In this study, the authors sought the voluntary cooperation of a randomly selected sample of community physicians and hospitals in five states for a study of how appropriately they performed coronary angiography, carotid endarterectomy, and upper gastrointestinal tract endoscopy. Ninety percent of 913 sampled physicians (n=819) consented to a review of up to 20 of their 1981 Medicare patients' records. These physicians represented seven different specialties and subspecialties and performed 4988 procedures, 92% of the desired sample. Only three of 230 hospitals did not participate. The authors attribute their method's success to the formation of a network to connect the branches of the profession, respect for office and hospital practice routine, confidentiality, and the development of carefully designed medical record abstraction systems. The conclusion is that, with effort, cooperative research among disparate segments of the medical community can become a reality even if the topic studied is relatively sensitive.
Originally published in: Journal of the American Medical Association, v. 258, no. 18, November 13, 1987, pp. 2538-2542.
This report is part of the RAND Corporation Reprint series. The Reprint was a product of the RAND Corporation from 1992 to 2011 that represented previously published journal articles, book chapters, and reports with the permission of the publisher. RAND reprints were formally reviewed in accordance with the publisher's editorial policy and compliant with RAND's rigorous quality assurance standards for quality and objectivity. For select current RAND journal articles, see External Publications.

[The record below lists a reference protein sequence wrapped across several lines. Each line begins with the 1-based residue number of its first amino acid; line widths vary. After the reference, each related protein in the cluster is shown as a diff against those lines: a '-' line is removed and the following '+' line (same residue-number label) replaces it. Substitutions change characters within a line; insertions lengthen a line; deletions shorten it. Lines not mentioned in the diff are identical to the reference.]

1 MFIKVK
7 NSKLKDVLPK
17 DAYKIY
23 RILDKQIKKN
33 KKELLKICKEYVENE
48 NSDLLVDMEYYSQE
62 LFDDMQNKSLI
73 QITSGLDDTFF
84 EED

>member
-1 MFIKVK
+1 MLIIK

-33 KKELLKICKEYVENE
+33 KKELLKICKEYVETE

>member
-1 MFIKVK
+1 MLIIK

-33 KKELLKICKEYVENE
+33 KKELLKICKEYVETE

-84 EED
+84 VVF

Our mission to help improve policy and decisionmaking through research and analysis is enabled through our core values of quality and objectivity and our unwavering commitment to the highest level of integrity and ethical behavior. To help ensure our research and analysis are rigorous, objective, and nonpartisan, we subject our research publications to a robust and exacting quality-assurance process; avoid both the appearance and reality of financial and other conflicts of interest through staff training, project screening, and a policy of mandatory disclosure; and pursue transparency in our research engagements through our commitment to the open publication of our research findings and recommendations, disclosure of the source of funding of published research, and policies to ensure intellectual independence. For more information, visit www.rand.org/about/principles.
The RAND Corporation is a nonprofit institution that helps improve policy and decisionmaking through research and analysis. RAND's publications do not necessarily reflect the opinions of its research clients and sponsors.